The Best Water To Buy at Trader Joe’s for Maximum Hydration (Plus Which To Skip), According to a Water Sommelier

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Hydration can be a challenge in the summer heat, even when you're the *most* dedicated water drinker. And the list of ways to reach optimal hydration is growing longer by the day—from electrolyte powders, hydration drinks, and endless calls to "drink more water" from virtually every health pro, it can get overwhelming fast.

According to water sommelier, Martin Riese, not all water is created equal. The missing key ingredient he says you should look for in the water you buy for optimal hydration? Electrolytes. And they occur naturally in certain types of water, especially mineral water. The good news is Trader Joe's happens to carry a few water sommelier-approved picks that offer optimal hydration, as he posted about on TikTok.

Experts In This Article
  • Martin Riese, Martin Riese is a water advocate, educator, author, and water sommelier.

Ahead, we're breaking down Riese's picks for the best water at Trader Joe's and chatting with registered dietitian Francesca Alfano, RD for extra hydration guidance.

@martinrieseofficial Let’s do Trader Joe’s #watersommelier #water #h2o #traderjoes #fyp #foryou #fy #foryoupage #martinriese #store ♬ original sound - Martin Riese

The best water at Trader Joe's and the ones to skip, according to a water sommelier

Trader Joe's Sparkling Plain Mineral Water

Riese points out that the sparkling plain mineral water from TJ's is from three different sources, so we don't really know the total dissolved solid count, or TDS. "TDS stands for 'total dissolved solids' and measures the minerals, salts, and organic compounds that naturally dissolve in water," says Alfano. "The TDS can tell you how mineralized your water is."

And those minerals are the electrolytes Riese is referring to that enhance hydration. Not all water has to include TDS labeling, which is why some of the waters sold at TJ's aren't labeled. "The Environmental Protection Agency (EPA) includes TDS as a secondary standard, meaning that it is a voluntary guideline in the United States," adds Alfano.

Riese says since the water is sourced from three different places, the manufacturer likely opted not to include the TDS value. But he also points out that in order to call water "mineral water," there is a minimum TDS that the water has to contain in order to garner that label, which is 250 TDS. However, higher TDS is not always better, according to the Safe Drinking Water Foundation, because high levels mean hard water, which can contain high concentrations of harmful substances in some situations.

San Pellegrino Sparkling Natural Mineral Water

San Pellegrino's Sparkling Natural Mineral water is still water from Italy; the carbonation is added, says Riese in the video. The TDS is 1,100 which he says is a medium TDS water. As Riese says, "I think it's a totally fine product."

Gerolsteiner Sparkling Natural Mineral Water

Gerolsteiner is a German water brand, and one of the more popular sparkling waters in Germany, according to Riese. The TDS is a little over 2,500 which he says is a "very intense water" in the video. Because of the high mineral content, he finds it tastes a little salty. But he still likes it and says it's a great product even though it does not have a "perfectly balanced taste" because of the high mineral content.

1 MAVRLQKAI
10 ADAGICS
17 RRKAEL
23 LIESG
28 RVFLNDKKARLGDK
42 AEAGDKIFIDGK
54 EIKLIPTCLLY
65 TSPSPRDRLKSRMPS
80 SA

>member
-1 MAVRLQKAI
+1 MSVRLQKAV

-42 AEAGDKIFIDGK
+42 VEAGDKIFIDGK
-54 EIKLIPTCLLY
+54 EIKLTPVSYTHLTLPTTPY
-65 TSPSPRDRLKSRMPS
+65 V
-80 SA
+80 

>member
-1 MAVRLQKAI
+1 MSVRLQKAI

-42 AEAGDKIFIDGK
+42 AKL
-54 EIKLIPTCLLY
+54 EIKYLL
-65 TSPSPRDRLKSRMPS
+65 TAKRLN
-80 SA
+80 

Trader Joe's Natural Mountain Spring Water

"This has a TDS of around 110, I think it's a very nice water," he says. Especially for the price ($0.79 per bottle) he says it's a great deal for the TDS and quality of the water.

Pure New Zealand Artesian Water

Riese is a big fan of the New Zealand water section, and the Pure New Zealand Artesian Water is one example. With a TDS of 150, he says it's a "Very, very nice mineral water from New Zealand." This, he adds, is his number one select.

Riese is a big fan of the New Zealand water section, and the Pure New Zealand Artesian Water is one example. With a TDS of 150, he says it's a "Very, very nice water from New Zealand."

Alkaline Water

Riese is not a fan of alkaline water since he says it "is a marketing gimmick." According to Riese, there are barely any electrolytes in the water and the alkalinity will "get destroyed by your stomach fluid." He would opt for the much cheaper spring water (because it contains minerals) over the alkaline water which he says is basically purified tap water.

"Alkaline is a term that can be used to describe the pH of a substance. Alkaline substances have a pH greater than seven. Pure water has a pH level close to seven and the alkaline waters sold usually have a pH of eight to 10," explains Alfano. "Our bodies do a fantastic job of maintaining blood pH and drinking alkaline water won't change that. There is not any real scientific evidence to support drinking alkaline waters."

Final takeaways

Drinking more water in general is always a good idea. If you're not currently drinking electrolytes, it doesn't mean you have to switch to drinking only mineral water, because you're likely getting plenty from food. But if you want to up your electrolytes in a low-lift way, you can take the water sommelier's advice at try drinking more mineral water—after all, it's available at your local Trader Joe's.

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